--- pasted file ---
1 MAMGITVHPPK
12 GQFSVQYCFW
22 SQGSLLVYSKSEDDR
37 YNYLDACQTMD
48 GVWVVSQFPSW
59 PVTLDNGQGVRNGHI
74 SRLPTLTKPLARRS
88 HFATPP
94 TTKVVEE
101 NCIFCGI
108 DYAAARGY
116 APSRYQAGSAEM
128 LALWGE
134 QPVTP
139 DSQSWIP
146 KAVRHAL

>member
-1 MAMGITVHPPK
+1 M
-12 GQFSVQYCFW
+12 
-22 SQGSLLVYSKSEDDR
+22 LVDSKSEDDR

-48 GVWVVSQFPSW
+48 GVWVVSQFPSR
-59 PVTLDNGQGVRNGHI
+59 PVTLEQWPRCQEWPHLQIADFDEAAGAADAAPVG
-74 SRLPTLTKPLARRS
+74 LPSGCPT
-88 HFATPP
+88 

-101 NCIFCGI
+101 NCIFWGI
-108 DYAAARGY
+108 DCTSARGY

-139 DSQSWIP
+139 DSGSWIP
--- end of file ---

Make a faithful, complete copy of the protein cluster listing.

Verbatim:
1 MAMGITVHPPK
12 GQFSVQYCFW
22 SQGSLLVYSKSEDDR
37 YNYLDACQTMD
48 GVWVVSQFPSW
59 PVTLDNGQGVRNGHI
74 SRLPTLTKPLARRS
88 HFATPP
94 TTKVVEE
101 NCIFCGI
108 DYAAARGY
116 APSRYQAGSAEM
128 LALWGE
134 QPVTP
139 DSQSWIP
146 KAVRHAL

>member
-1 MAMGITVHPPK
+1 M
-12 GQFSVQYCFW
+12 
-22 SQGSLLVYSKSEDDR
+22 LVDSKSEDDR

-48 GVWVVSQFPSW
+48 GVWVVSQFPSR
-59 PVTLDNGQGVRNGHI
+59 PVTLEQWPRCQEWPHLQIADFDEAAGAADAAPVG
-74 SRLPTLTKPLARRS
+74 LPSGCPT
-88 HFATPP
+88 

-101 NCIFCGI
+101 NCIFWGI
-108 DYAAARGY
+108 DCTSARGY

-139 DSQSWIP
+139 DSGSWIP